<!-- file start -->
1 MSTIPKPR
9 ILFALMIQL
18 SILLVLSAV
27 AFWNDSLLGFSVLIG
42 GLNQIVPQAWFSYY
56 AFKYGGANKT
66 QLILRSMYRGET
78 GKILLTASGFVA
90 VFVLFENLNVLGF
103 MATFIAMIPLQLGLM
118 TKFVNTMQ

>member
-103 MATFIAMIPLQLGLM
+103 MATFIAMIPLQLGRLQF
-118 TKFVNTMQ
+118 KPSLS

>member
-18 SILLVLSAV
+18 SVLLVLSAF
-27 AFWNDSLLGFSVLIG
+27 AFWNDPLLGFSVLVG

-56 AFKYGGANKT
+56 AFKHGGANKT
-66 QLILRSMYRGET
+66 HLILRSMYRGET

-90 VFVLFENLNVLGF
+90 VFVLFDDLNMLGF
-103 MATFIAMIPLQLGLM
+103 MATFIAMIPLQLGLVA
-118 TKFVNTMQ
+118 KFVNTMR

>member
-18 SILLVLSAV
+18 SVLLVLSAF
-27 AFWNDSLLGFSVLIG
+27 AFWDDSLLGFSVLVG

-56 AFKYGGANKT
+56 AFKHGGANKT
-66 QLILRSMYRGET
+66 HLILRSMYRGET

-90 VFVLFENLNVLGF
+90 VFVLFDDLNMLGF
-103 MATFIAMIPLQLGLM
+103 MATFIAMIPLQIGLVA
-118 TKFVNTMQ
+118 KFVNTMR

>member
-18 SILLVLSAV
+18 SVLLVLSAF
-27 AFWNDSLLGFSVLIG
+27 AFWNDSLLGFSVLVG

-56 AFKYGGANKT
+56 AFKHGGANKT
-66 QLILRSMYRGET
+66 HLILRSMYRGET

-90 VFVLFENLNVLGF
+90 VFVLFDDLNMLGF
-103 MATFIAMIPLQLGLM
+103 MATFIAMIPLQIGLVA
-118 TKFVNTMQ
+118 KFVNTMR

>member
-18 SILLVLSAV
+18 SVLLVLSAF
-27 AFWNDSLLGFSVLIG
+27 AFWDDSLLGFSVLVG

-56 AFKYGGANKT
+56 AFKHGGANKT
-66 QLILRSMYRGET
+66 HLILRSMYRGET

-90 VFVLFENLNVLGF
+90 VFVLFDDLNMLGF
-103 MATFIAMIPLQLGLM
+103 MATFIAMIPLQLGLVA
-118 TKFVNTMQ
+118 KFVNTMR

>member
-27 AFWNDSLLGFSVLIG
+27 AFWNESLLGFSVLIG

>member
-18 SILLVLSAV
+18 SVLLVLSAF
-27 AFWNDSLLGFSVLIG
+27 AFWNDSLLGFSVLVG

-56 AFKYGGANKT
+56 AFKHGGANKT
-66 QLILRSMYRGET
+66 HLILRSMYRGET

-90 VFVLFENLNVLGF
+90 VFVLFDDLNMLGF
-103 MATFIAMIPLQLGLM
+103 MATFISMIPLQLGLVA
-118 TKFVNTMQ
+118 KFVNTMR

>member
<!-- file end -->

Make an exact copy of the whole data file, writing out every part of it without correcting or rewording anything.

1 MSTIPKPR
9 ILFALMIQL
18 SILLVLSAV
27 AFWNDSLLGFSVLIG
42 GLNQIVPQAWFSYY
56 AFKYGGANKT
66 QLILRSMYRGET
78 GKILLTASGFVA
90 VFVLFENLNVLGF
103 MATFIAMIPLQLGLM
118 TKFVNTMQ

>member
-103 MATFIAMIPLQLGLM
+103 MATFIAMIPLQLGRLQF
-118 TKFVNTMQ
+118 KPSLS

>member
-18 SILLVLSAV
+18 SVLLVLSAF
-27 AFWNDSLLGFSVLIG
+27 AFWNDPLLGFSVLVG

-56 AFKYGGANKT
+56 AFKHGGANKT
-66 QLILRSMYRGET
+66 HLILRSMYRGET

-90 VFVLFENLNVLGF
+90 VFVLFDDLNMLGF
-103 MATFIAMIPLQLGLM
+103 MATFIAMIPLQLGLVA
-118 TKFVNTMQ
+118 KFVNTMR

>member
-18 SILLVLSAV
+18 SVLLVLSAF
-27 AFWNDSLLGFSVLIG
+27 AFWDDSLLGFSVLVG

-56 AFKYGGANKT
+56 AFKHGGANKT
-66 QLILRSMYRGET
+66 HLILRSMYRGET

-90 VFVLFENLNVLGF
+90 VFVLFDDLNMLGF
-103 MATFIAMIPLQLGLM
+103 MATFIAMIPLQIGLVA
-118 TKFVNTMQ
+118 KFVNTMR

>member
-18 SILLVLSAV
+18 SVLLVLSAF
-27 AFWNDSLLGFSVLIG
+27 AFWNDSLLGFSVLVG

-56 AFKYGGANKT
+56 AFKHGGANKT
-66 QLILRSMYRGET
+66 HLILRSMYRGET

-90 VFVLFENLNVLGF
+90 VFVLFDDLNMLGF
-103 MATFIAMIPLQLGLM
+103 MATFIAMIPLQIGLVA
-118 TKFVNTMQ
+118 KFVNTMR

>member
-18 SILLVLSAV
+18 SVLLVLSAF
-27 AFWNDSLLGFSVLIG
+27 AFWDDSLLGFSVLVG

-56 AFKYGGANKT
+56 AFKHGGANKT
-66 QLILRSMYRGET
+66 HLILRSMYRGET

-90 VFVLFENLNVLGF
+90 VFVLFDDLNMLGF
-103 MATFIAMIPLQLGLM
+103 MATFIAMIPLQLGLVA
-118 TKFVNTMQ
+118 KFVNTMR

>member
-27 AFWNDSLLGFSVLIG
+27 AFWNESLLGFSVLIG

>member
-18 SILLVLSAV
+18 SVLLVLSAF
-27 AFWNDSLLGFSVLIG
+27 AFWNDSLLGFSVLVG

-56 AFKYGGANKT
+56 AFKHGGANKT
-66 QLILRSMYRGET
+66 HLILRSMYRGET

-90 VFVLFENLNVLGF
+90 VFVLFDDLNMLGF
-103 MATFIAMIPLQLGLM
+103 MATFISMIPLQLGLVA
-118 TKFVNTMQ
+118 KFVNTMR

>member